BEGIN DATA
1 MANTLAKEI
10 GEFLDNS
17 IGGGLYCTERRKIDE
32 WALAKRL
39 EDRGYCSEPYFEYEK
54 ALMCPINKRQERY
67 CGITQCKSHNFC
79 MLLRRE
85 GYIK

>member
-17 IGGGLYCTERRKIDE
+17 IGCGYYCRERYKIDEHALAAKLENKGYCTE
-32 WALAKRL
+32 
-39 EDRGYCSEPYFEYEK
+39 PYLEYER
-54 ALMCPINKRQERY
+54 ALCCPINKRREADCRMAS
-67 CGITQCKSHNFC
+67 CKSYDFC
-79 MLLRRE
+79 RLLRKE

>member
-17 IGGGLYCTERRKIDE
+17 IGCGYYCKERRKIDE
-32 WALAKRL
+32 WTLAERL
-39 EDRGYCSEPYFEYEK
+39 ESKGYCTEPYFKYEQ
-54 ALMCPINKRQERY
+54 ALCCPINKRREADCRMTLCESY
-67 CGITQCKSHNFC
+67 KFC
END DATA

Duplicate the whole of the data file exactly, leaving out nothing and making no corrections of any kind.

1 MANTLAKEI
10 GEFLDNS
17 IGGGLYCTERRKIDE
32 WALAKRL
39 EDRGYCSEPYFEYEK
54 ALMCPINKRQERY
67 CGITQCKSHNFC
79 MLLRRE
85 GYIK

>member
-17 IGGGLYCTERRKIDE
+17 IGCGYYCRERYKIDEHALAAKLENKGYCTE
-32 WALAKRL
+32 
-39 EDRGYCSEPYFEYEK
+39 PYLEYER
-54 ALMCPINKRQERY
+54 ALCCPINKRREADCRMAS
-67 CGITQCKSHNFC
+67 CKSYDFC
-79 MLLRRE
+79 RLLRKE

>member
-17 IGGGLYCTERRKIDE
+17 IGCGYYCKERRKIDE
-32 WALAKRL
+32 WTLAERL
-39 EDRGYCSEPYFEYEK
+39 ESKGYCTEPYFKYEQ
-54 ALMCPINKRQERY
+54 ALCCPINKRREADCRMTLCESY
-67 CGITQCKSHNFC
+67 KFC